COOPER: Just days ahead of a major Russian holiday important Vladimir Putin, sources say the European Union could soon sanction his reputed girlfriend Alina Kabaeva is very important for reason. She is believed to have been given control over some of that Vladimir Putin's wealth and property. She has also been rumored to be in a relationship with Russian leader ever since he took an interest in her after she won the Olympic gold medal for Russia in 2004. After Putin divorce, his wife Kabaeva began to rise in Russian political circles. She became a deputy in parliament from Putin's party and then went on to control a pro-Putin Media Group.

Last month, the Wall Street Journal reported that the U.S. was very close to sanctioning her as well but decided to withhold those sanctions. Earlier, I spoke to one of the co-authors of that report, Vivian Salama.


COOPER (on-camera): Vivian, thanks so much for joining us. How close did the U.S. come to sanctioning this woman who's allegedly close to Vladimir Putin and why did they pull back?

VIVIAN SALAMA, NATIONAL SECURITY REPORTER, THE WALL STREET JOURNAL: Anderson, it was so close that our understanding it was that in the 11th hour, basically hours, maybe minutes days before they sanctioned her. They decided at the last minute that it would not be a beneficial move for the U.S., they decided that the move would be too, too provocative and escalatory was the exact word the sources used for us. And what they meant by that was that it could basically trigger Putin to take a response that he hasn't necessarily done with other sanctions that we've seen in the past. This is very personal for him. And they felt that this would maybe be something that would better be saved for a moment where they really just wanted to give them a hard punch, even down the line.


COOPER (on-camera): Yes. You said in the article that it could be deemed so personal blow to Mr. Putin that it could further escalate tensions between Russia and the U.S.? Was there -- I mean, the people you spoke with, did they reference any specific intelligence? That this relationship was a red line for Putin, or what I mean, it was their specific knowledge of that?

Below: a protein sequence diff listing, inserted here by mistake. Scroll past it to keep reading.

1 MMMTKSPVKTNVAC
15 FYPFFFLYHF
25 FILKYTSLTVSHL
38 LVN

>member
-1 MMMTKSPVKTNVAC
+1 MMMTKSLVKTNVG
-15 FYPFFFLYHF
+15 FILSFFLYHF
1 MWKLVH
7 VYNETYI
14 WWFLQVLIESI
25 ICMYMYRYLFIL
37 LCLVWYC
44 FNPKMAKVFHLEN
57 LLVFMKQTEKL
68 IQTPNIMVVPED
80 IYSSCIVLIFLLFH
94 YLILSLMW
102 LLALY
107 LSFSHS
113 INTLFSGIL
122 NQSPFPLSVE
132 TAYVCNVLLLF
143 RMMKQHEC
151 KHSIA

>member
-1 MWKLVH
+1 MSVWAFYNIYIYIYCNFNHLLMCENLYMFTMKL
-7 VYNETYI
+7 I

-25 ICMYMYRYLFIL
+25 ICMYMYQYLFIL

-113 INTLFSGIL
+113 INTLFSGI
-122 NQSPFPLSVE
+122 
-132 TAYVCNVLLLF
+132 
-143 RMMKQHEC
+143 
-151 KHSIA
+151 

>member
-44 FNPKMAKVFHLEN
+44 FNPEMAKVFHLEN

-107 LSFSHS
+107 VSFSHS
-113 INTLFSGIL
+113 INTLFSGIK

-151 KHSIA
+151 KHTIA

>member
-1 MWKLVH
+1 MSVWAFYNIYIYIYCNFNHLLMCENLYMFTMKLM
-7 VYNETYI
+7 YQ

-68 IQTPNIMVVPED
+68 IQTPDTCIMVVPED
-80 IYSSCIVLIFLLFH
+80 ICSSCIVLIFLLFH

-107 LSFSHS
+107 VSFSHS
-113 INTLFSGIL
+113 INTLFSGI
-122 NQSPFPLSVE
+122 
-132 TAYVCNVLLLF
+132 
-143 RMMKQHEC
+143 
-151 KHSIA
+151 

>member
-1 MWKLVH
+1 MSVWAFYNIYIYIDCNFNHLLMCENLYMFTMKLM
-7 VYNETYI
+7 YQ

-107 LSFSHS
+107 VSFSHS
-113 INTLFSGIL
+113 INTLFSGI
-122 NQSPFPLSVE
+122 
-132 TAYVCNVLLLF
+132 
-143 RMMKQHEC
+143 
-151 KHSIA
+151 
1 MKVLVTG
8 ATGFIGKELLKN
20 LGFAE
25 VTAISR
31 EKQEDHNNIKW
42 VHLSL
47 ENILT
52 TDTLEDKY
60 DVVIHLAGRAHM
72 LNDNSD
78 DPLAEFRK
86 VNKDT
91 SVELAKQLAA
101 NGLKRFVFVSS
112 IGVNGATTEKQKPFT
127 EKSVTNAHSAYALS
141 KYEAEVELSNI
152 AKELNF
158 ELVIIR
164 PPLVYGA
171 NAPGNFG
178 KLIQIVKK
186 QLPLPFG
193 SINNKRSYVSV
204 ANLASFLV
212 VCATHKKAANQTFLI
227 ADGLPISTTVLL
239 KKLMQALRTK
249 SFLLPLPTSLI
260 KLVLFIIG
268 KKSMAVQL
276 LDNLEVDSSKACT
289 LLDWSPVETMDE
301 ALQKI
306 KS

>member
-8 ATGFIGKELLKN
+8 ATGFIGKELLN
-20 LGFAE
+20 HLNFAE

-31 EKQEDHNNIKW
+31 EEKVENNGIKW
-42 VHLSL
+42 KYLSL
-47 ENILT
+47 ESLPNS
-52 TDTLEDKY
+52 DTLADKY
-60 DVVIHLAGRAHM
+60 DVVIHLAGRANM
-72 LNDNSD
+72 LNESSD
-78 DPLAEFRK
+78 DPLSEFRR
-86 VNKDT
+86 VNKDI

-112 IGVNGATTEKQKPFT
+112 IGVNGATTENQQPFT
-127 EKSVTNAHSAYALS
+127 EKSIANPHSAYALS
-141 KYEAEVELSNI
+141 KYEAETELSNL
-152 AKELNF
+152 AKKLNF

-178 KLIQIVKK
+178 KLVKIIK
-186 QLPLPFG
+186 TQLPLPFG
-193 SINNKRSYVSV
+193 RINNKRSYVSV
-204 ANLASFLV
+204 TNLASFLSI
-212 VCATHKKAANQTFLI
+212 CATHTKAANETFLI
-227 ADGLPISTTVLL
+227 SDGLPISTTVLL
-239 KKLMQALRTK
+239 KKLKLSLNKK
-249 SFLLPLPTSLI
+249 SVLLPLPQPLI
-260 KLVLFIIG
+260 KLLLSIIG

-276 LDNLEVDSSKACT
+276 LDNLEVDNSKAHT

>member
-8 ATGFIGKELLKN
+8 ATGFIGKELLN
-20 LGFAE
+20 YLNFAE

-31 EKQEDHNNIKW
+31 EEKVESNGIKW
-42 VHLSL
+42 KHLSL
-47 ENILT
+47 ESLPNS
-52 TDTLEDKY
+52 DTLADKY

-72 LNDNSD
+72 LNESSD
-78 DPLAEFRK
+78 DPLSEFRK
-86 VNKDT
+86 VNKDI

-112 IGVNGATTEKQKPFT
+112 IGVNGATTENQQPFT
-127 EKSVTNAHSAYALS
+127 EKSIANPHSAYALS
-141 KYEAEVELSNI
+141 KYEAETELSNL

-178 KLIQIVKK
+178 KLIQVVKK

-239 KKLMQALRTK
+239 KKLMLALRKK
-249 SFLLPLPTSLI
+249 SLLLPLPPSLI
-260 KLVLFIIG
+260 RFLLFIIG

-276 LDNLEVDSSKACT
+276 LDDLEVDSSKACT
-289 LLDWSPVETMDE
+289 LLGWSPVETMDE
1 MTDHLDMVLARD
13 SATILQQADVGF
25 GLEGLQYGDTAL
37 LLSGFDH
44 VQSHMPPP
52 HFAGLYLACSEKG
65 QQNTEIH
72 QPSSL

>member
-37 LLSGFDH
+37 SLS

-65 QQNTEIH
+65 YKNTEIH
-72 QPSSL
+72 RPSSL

SALAMA: So, the U.S. government officially describes Kabaeva as Putin's quote unquote, Mistress, although he's not married. And so, you know, if she's known to be his girlfriend, although even officials told us privately that they know that there are other women in Vladimir Putin's life as well. But Kabaeva sort of his steady in terms of they have at least three, maybe four children together. And so, she essentially there was a pronged, as it was described, to me a prong to essentially legitimize sanctions against her.

And so, officials said that, because of that relationship, because of their closeness, because of the fact that they have children together, and Vladimir Putin is also believed to be using her to stash away some of his wealth, the way that it was argued that she did with his daughters, his eldest -- his older daughters, who were sanctioned, a month ago, they believe that she was a legitimate target too. However, they decided that because of the fact that it could trigger some sort of a harsh response from him, because of the personal nature of it, because of the fact also that he's never admitted publicly to this relationship. They decided that they did not want to go that route, essentially, they said that it's not for us to expose the relationship that he's never acknowledged. And so that would trigger harsh response.

COOPER (on-camera): She's also the Chair of the Board of Directors of the National Media Group, which is Russia's largest media conglomerate. So are the sanctions -- were the U.S. and the EU were they sink, you know, considering sanctions, because of her role in Russia's propaganda machine, or was it purely as because of Putin may be hiding assets under her name. SALAMA: There's definitely an argument to be made of her role with the Media Association in terms of the crackdown on the media and the fact that she has essentially backed us and supported this. And certainly, that's something that the U.S. officials, definitely EU officials have looked at. But her proximity to Putin her relationship to Putin has been, essentially, the main argument and the main way of the that the U.S. government has legitimized it's potentially targeting her on the fact that they have three kids together, for them was sort of the icing on the cake, where they said that she is essentially a very fair game target, if only he would publicly acknowledge her. And that is really the one lingering thing that has made U.S. officials, at least to this point, hold back for now.